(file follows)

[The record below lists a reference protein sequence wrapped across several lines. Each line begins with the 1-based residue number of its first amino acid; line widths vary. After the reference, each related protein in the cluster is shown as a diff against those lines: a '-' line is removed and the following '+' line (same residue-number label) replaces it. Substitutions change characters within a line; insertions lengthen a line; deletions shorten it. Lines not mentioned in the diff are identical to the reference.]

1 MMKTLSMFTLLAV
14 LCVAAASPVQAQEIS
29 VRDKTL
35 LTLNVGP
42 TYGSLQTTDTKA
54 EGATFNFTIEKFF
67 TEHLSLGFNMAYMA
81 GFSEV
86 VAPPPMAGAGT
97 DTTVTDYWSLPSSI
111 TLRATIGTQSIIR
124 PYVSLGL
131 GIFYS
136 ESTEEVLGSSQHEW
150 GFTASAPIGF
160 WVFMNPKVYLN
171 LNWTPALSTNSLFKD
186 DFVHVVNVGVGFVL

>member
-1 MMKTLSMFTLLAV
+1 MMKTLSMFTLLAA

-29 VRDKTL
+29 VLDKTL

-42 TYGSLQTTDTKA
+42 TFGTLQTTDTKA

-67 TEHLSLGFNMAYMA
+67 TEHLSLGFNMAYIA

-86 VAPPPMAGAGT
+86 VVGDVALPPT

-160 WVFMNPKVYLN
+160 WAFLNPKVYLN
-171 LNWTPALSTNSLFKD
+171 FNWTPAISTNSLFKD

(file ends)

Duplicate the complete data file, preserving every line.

[The record below lists a reference protein sequence wrapped across several lines. Each line begins with the 1-based residue number of its first amino acid; line widths vary. After the reference, each related protein in the cluster is shown as a diff against those lines: a '-' line is removed and the following '+' line (same residue-number label) replaces it. Substitutions change characters within a line; insertions lengthen a line; deletions shorten it. Lines not mentioned in the diff are identical to the reference.]

1 MMKTLSMFTLLAV
14 LCVAAASPVQAQEIS
29 VRDKTL
35 LTLNVGP
42 TYGSLQTTDTKA
54 EGATFNFTIEKFF
67 TEHLSLGFNMAYMA
81 GFSEV
86 VAPPPMAGAGT
97 DTTVTDYWSLPSSI
111 TLRATIGTQSIIR
124 PYVSLGL
131 GIFYS
136 ESTEEVLGSSQHEW
150 GFTASAPIGF
160 WVFMNPKVYLN
171 LNWTPALSTNSLFKD
186 DFVHVVNVGVGFVL

>member
-1 MMKTLSMFTLLAV
+1 MMKTLSMFTLLAA

-29 VRDKTL
+29 VLDKTL

-42 TYGSLQTTDTKA
+42 TFGTLQTTDTKA

-67 TEHLSLGFNMAYMA
+67 TEHLSLGFNMAYIA

-86 VAPPPMAGAGT
+86 VVGDVALPPT

-160 WVFMNPKVYLN
+160 WAFLNPKVYLN
-171 LNWTPALSTNSLFKD
+171 FNWTPAISTNSLFKD